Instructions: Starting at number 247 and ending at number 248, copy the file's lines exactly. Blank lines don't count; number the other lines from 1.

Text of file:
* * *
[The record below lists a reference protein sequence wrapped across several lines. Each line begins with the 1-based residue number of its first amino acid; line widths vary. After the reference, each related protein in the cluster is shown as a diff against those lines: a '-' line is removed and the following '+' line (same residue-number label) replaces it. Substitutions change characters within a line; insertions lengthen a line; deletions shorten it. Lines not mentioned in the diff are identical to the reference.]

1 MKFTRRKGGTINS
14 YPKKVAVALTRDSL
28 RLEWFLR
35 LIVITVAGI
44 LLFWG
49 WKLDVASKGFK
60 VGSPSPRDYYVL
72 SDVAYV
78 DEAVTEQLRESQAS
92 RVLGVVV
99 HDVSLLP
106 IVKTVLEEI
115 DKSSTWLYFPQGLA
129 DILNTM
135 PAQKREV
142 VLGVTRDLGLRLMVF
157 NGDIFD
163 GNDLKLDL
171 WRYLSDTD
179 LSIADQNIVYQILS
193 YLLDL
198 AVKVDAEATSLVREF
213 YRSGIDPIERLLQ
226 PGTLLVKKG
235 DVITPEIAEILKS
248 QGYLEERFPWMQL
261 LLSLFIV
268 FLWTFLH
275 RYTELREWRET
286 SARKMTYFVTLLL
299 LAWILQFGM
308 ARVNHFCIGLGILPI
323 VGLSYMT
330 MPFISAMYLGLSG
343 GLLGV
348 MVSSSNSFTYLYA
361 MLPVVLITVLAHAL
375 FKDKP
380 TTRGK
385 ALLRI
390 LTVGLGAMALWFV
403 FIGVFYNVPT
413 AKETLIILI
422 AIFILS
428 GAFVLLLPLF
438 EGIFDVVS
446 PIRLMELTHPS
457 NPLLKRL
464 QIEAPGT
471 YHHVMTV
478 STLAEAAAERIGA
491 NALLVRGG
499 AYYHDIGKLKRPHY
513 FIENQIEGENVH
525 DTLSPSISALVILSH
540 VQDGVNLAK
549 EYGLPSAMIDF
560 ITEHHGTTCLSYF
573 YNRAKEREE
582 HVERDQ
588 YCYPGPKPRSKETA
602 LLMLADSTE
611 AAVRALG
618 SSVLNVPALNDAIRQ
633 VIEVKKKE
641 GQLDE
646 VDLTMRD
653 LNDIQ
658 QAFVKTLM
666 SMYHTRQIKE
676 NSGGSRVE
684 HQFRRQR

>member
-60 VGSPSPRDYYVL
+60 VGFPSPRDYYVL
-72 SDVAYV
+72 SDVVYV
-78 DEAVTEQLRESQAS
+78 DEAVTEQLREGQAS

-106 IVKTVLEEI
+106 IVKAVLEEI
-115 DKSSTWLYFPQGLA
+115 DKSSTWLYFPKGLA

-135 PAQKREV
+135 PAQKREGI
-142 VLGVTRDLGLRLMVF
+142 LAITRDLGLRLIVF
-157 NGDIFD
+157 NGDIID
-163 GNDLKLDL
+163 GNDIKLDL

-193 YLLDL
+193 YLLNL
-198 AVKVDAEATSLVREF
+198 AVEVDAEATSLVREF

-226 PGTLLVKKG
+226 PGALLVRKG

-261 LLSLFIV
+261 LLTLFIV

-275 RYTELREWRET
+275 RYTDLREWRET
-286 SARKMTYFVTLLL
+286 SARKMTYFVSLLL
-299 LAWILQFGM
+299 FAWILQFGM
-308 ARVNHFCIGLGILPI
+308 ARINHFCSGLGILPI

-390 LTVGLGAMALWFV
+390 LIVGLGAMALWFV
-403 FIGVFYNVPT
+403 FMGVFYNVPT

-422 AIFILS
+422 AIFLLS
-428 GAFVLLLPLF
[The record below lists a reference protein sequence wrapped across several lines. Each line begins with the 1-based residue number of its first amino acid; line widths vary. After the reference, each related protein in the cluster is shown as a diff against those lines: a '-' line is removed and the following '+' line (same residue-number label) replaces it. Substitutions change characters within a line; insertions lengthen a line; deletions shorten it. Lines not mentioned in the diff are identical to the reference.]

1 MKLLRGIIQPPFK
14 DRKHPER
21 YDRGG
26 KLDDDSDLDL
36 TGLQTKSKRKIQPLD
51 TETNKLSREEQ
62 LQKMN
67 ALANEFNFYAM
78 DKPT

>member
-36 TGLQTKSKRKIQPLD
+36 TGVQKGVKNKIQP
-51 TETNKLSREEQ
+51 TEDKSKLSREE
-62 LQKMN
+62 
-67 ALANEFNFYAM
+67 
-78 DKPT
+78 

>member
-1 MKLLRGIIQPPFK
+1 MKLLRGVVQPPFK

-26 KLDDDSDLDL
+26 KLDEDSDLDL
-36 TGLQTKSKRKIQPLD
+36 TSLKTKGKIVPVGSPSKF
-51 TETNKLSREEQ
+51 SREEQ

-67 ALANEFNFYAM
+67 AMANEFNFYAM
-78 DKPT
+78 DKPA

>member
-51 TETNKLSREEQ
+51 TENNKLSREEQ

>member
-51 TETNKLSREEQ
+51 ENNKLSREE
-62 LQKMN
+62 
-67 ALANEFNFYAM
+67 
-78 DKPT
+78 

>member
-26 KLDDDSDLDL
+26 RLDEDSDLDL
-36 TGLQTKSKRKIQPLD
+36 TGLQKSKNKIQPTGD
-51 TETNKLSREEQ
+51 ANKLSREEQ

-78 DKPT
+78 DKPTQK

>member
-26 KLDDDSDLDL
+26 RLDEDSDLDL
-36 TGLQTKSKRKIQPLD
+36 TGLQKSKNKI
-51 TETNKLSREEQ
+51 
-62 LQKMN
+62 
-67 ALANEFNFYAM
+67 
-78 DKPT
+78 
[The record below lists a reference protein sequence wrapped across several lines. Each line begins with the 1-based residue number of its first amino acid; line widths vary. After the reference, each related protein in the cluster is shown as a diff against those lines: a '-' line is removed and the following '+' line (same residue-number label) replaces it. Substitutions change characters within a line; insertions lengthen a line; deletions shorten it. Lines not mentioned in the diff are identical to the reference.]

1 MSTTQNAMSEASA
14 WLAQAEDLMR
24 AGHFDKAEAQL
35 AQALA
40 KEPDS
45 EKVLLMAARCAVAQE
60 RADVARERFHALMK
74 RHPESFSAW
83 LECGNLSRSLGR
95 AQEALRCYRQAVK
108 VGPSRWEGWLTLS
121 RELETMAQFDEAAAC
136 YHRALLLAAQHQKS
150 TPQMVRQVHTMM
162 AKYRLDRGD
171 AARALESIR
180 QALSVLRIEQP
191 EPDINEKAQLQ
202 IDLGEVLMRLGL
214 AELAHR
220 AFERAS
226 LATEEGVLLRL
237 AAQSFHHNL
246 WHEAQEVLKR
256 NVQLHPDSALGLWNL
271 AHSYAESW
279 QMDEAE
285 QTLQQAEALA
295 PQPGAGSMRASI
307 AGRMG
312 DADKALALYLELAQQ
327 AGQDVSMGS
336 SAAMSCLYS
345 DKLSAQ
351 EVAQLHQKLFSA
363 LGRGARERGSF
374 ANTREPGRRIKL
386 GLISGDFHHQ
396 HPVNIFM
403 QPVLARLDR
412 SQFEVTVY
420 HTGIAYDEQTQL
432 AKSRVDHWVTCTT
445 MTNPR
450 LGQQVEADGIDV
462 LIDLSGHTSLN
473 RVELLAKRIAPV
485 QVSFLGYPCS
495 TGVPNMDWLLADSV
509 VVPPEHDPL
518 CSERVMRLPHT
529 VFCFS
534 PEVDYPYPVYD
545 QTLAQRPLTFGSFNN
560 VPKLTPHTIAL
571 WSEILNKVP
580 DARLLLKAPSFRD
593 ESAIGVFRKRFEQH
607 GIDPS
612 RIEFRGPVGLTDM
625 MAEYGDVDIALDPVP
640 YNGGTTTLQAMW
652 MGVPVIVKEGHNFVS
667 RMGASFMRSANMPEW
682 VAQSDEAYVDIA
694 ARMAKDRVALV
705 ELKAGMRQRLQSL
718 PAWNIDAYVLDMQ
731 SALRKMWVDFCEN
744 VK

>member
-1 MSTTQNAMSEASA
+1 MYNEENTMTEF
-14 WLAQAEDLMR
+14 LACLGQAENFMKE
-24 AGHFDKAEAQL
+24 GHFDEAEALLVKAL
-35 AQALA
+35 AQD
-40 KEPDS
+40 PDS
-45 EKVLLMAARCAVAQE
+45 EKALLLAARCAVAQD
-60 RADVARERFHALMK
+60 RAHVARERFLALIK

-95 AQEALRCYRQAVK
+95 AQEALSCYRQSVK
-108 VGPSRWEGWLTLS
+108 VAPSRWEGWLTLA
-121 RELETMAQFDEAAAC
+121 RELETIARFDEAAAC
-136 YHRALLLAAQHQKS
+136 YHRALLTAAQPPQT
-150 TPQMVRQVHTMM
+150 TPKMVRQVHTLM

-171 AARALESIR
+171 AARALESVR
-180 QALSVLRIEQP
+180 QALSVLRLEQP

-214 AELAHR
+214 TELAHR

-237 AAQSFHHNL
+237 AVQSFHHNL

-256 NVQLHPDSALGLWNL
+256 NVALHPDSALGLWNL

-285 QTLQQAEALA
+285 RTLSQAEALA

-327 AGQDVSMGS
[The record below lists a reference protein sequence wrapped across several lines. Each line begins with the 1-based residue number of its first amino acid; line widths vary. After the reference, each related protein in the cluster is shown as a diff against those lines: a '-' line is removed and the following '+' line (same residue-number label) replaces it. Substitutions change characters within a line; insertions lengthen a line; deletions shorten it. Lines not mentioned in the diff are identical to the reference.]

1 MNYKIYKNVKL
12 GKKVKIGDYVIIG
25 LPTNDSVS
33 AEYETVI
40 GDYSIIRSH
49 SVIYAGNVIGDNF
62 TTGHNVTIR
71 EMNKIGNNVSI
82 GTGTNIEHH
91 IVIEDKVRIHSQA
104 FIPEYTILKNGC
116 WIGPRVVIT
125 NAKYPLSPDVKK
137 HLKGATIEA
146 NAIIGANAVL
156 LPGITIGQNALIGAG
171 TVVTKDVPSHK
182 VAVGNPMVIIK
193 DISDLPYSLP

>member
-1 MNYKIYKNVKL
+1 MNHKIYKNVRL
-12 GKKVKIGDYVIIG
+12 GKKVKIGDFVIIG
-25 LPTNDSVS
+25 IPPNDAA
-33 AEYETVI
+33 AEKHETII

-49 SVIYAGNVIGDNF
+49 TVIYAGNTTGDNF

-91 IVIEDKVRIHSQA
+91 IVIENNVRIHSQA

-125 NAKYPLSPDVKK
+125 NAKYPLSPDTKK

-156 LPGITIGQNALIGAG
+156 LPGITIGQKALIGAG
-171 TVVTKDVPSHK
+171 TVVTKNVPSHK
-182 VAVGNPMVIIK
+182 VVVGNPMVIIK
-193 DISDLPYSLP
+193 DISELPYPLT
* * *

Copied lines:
652 MGVPVIVKEGHNFVS
667 RMGASFMRSANMPEW